Two items are worth mention on compliance-specific developments. First, the SEC chair's chief of staff recently stressed the importance of a corporate culture that emphasizes integrity, personal responsibility, and rewarding ethical behavior.[33] He suggested that policies and protocols should be simple and intuitive for everyone in the organization. He also commented on the shift toward technological reliance in corporate compliance but noted the limitations of technology in achieving compliance. While primarily addressed to the broker-dealer and investment adviser community, the potential for overreliance on technology solutions to compliance problems applies equally well to public companies.

Second, the Ethics and Compliance Initiative finalized its Principles & Practices of High-Quality Ethics & Compliance Programs.[xxxiv] The report is structured around five principles shared by effective ethics and compliance programs. These principles are: (i) incorporation of ethics and compliance into business strategy; (ii) ownership of ethics and compliance risks; (iii) involvement of leadership at all levels; (iv) culture of encouraging reports of concerns and suspected wrongdoing; and (v) accountability when wrongdoing occurs. For anyone interested in improving compliance programs, this report is well worth reading.

Individuals Remain at Risk

Individual liability continues to be a focus of the SEC's investigative strategy. Following the Yates memo issued by the Department of Justice last year, companies have taken notice and are proactively organizing Yates "binders"—compilations of emails, documents, and other evidence pertaining to individuals—to provide to the government during its investigations. According the Enforcement Division Director, the Commission expects to name more individuals in upcoming enforcement actions as well.[35] He noted that the SEC is pressing companies to decrease compensation for executives implicated in financial reporting cases, even if these individuals have not been charged. He also reemphasized the SEC's focus on financial reporting and audit cases, citing a case against an oil and gas exploration and production company and several individuals associated with the company, where a company and related individuals were fined for deficient internal controls, even though there was no public misstatement or accusation of fraud.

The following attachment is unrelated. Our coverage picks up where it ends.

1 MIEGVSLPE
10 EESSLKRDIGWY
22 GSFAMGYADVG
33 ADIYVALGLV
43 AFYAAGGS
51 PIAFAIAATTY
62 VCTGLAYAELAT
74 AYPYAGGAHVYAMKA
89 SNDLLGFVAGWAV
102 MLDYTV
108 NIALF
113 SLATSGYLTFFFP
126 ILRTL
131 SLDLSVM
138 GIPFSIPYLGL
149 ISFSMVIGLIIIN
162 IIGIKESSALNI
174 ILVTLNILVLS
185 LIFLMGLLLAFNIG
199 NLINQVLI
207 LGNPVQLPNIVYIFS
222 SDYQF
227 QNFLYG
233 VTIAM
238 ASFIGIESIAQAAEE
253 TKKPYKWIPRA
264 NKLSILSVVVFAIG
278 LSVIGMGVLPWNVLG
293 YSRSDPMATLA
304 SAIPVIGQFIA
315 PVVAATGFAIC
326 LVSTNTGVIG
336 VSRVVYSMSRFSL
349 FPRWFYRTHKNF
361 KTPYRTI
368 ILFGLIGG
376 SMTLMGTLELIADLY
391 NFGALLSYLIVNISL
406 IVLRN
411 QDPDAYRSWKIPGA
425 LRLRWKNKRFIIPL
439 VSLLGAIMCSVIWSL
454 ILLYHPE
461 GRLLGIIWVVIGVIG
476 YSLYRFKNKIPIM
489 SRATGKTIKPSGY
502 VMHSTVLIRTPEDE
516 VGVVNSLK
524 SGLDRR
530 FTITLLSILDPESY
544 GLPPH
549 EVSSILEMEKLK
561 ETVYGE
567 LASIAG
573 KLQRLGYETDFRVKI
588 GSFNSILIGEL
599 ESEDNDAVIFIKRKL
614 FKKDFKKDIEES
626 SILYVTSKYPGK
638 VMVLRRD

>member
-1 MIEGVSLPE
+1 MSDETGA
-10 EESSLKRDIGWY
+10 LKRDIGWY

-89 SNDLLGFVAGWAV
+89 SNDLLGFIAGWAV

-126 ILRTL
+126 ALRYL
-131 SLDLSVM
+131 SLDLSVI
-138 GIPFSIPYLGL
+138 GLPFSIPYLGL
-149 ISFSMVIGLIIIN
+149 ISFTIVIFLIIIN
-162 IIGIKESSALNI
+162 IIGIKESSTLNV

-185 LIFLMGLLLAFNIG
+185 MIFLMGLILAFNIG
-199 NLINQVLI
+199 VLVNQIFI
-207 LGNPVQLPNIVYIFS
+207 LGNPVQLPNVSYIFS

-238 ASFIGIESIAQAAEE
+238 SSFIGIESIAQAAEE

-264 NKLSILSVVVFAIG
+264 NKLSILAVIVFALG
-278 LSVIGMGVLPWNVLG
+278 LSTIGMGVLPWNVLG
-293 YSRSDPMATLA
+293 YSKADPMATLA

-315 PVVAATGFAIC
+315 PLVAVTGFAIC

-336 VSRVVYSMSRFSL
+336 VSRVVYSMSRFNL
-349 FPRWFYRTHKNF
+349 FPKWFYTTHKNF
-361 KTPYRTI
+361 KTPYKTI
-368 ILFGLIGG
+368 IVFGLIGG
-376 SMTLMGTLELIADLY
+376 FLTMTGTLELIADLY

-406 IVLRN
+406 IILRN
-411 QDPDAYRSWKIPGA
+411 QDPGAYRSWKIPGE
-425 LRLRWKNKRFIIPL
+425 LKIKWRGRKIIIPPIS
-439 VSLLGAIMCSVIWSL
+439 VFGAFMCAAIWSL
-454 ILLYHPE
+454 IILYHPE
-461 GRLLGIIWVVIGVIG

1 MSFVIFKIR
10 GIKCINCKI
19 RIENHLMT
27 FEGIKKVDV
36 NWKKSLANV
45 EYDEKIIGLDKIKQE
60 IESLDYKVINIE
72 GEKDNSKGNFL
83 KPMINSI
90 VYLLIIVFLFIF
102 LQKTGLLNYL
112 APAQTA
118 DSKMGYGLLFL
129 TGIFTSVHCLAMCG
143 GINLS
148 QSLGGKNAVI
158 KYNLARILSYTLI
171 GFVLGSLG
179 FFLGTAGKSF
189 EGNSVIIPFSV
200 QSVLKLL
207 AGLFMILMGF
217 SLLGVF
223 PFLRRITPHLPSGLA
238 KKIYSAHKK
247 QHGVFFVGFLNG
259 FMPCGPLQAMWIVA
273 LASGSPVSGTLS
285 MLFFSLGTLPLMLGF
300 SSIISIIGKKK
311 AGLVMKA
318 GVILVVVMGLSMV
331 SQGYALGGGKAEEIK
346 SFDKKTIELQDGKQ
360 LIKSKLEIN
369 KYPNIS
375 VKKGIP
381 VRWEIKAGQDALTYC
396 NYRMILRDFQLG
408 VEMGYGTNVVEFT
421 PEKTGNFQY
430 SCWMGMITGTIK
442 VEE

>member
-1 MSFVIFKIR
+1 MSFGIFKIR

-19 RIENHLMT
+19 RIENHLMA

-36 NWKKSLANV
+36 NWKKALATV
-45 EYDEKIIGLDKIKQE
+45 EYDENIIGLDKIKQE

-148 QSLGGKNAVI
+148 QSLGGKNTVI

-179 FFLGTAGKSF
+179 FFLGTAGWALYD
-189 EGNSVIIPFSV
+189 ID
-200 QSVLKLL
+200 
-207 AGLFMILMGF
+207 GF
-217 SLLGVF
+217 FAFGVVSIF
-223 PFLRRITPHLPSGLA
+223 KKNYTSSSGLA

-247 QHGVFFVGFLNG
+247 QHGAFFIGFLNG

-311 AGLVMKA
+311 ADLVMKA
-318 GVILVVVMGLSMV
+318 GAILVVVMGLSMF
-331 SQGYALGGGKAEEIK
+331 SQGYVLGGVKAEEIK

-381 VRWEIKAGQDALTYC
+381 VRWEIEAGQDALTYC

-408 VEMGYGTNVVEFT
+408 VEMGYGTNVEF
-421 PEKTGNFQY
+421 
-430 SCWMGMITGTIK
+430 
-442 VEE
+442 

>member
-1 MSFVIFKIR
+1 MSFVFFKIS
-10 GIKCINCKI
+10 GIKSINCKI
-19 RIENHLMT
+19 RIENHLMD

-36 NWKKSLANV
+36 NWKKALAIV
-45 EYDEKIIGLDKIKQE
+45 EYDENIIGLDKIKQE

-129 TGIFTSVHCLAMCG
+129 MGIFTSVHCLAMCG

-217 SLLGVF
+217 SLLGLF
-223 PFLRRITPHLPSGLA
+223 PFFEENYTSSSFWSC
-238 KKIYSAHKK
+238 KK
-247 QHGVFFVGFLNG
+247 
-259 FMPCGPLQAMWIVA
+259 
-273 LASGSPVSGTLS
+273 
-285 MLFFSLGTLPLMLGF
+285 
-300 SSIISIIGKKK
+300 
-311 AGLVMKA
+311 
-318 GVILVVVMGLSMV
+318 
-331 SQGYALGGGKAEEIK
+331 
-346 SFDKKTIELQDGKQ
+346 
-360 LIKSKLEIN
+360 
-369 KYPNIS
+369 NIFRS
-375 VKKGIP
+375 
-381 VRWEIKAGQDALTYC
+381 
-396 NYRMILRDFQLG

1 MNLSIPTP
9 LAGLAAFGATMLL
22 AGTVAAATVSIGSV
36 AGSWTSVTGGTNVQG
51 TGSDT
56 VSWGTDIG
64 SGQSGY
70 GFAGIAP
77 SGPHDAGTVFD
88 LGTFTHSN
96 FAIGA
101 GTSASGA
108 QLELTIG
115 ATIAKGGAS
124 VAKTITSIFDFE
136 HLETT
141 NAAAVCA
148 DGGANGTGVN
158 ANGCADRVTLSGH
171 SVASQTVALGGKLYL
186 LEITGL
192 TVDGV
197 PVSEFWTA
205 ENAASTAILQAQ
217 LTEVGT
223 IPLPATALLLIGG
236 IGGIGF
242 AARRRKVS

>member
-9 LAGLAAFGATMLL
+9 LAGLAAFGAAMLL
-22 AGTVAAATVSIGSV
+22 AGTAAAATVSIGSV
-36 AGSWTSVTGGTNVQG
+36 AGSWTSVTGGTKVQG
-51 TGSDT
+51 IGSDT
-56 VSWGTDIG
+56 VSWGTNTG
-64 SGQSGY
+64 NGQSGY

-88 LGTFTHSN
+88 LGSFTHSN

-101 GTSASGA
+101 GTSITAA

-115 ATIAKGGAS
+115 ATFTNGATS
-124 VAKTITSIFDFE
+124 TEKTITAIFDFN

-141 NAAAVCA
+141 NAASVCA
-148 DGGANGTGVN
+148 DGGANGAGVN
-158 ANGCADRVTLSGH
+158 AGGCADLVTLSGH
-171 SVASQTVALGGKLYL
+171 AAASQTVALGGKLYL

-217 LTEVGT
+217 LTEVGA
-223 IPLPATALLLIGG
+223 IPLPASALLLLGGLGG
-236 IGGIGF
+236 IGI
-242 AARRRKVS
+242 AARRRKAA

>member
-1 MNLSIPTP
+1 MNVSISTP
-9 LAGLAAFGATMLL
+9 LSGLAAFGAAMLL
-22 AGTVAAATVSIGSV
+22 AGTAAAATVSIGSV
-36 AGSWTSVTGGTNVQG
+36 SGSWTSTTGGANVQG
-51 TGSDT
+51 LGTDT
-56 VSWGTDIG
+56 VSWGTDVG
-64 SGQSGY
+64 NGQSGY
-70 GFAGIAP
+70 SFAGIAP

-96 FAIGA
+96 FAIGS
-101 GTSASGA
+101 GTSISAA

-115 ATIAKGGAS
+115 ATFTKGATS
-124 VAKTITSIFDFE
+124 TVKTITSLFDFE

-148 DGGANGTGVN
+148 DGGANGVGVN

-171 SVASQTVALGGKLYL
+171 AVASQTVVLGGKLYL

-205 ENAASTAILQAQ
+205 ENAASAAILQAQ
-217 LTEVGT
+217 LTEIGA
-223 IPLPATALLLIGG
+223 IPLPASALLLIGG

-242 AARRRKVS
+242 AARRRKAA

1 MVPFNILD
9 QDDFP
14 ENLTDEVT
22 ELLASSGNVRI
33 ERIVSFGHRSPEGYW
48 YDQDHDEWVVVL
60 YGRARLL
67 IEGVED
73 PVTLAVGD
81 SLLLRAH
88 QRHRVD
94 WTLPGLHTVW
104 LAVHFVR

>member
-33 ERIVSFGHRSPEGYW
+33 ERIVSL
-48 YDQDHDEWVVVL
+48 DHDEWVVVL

The numbers certainly back up these claims, as individuals were named in almost every one of the cases summarized above. Indeed, the SEC brought charges against at least one, but often multiple, individuals in about 80 percent of the cases discussed in this White Paper, in addition to the company implicated in the underlying action.

PCAOB Pushes Disclosures

The PCAOB is considering key changes to its standards for audit reports. In an effort to increase transparency, the SEC has already ratified the PCAOB rule requiring audit firms to fill out a new Form AP with information about the engagement partner's identity and other participating firms when completing a public company audit.[36] The latest PCAOB proposal, which follows comments to a similar 2013 proposal, suggests new form and content requirements for an auditor's financial statements report, specifically as it relates to "critical audit matters" ("CAMs").[37] Under the proposed standard, the auditor must, among other things, disclose the CAM, the steps taken to address the matter, and the financial disclosures relating to the CAM. The proposal also seeks a required disclosure of the auditor's tenure, independence, and affirmation that reasonable efforts were taken to ensure that the statements were free of material misstatements. Comments on the proposal are due by August 15, 2016.

Suggestions

A few suggestions for how to respond to the aggressive enforcement environment surrounding financial reporting and disclosures include:

  1. Integrate internal controls over financial reporting practices and the company's overall compliance program to ensure consistent procedures, monitoring, remediation, and continuous improvement across these functions. This requires ongoing communication between personnel directly responsible for those functions as well as senior management and the board.
  2. Draw lessons from the recent cases reflecting how internal controls can fail and share those lessons with your disclosure and reporting personnel. Most people reading this White Paper will be lawyers, but the lessons are often just as important for the accounting and financial personnel.
  3. Ensure that your disclosure controls and procedures surrounding non-GAAP measures are robust and being followed. Everyone recognizes that non-GAAP measures are filling an important gap in financial reporting, but the SEC is clearly focused on this area, and that often signals that enforcement is on the lookout for a message case.
  4. Keep the board and the audit committee informed of new developments in corporate disclosure and financial reporting by providing regular updates. This update should include at least some discussion of the kinds of cases the SEC is filing, to ensure directors are aware of the kinds of things that can go wrong.
  5. Align your executive compensation system with a strong control environment. Are your executives incentivized to maintain quality controls, and are there consequences for failures to do so?